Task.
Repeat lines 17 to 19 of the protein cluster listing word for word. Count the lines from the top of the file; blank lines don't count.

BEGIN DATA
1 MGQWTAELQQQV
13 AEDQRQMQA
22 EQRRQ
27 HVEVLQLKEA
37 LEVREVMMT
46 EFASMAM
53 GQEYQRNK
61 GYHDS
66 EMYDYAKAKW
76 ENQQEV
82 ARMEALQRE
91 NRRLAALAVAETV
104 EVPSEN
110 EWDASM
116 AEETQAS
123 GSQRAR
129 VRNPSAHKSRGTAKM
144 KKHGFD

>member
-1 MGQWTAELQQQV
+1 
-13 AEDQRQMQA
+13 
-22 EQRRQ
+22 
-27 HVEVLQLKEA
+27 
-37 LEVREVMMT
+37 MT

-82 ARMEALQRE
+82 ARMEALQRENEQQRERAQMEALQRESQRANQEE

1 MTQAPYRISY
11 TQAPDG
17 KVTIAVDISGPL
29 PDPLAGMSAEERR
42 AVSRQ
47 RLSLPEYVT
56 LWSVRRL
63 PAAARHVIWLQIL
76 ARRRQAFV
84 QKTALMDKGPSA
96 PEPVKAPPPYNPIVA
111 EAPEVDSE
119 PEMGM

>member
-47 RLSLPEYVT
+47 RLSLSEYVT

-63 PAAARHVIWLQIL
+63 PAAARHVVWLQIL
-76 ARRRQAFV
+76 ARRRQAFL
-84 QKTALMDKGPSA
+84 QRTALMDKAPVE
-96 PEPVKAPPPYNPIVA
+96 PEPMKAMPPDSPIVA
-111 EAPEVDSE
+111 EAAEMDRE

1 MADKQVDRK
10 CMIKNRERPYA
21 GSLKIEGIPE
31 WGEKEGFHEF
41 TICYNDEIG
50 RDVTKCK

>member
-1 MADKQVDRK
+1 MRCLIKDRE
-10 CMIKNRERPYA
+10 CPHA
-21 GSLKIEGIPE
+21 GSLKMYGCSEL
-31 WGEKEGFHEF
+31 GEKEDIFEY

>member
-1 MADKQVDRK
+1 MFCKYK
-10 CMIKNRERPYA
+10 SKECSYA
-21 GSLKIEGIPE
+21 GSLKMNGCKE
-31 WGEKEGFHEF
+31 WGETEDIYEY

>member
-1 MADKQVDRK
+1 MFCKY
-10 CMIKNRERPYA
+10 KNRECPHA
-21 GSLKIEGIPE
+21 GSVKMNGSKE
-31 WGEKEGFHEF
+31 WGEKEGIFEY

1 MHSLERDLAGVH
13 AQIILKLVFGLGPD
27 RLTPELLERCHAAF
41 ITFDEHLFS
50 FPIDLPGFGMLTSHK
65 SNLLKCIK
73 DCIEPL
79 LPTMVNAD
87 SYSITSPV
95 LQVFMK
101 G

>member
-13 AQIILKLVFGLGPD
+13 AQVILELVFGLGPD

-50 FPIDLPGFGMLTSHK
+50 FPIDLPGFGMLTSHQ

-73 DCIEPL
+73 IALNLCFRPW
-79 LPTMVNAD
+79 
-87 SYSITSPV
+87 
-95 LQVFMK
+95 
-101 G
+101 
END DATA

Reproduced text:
129 VRNPSAHKSRGTAKM
144 KKHGFD

>member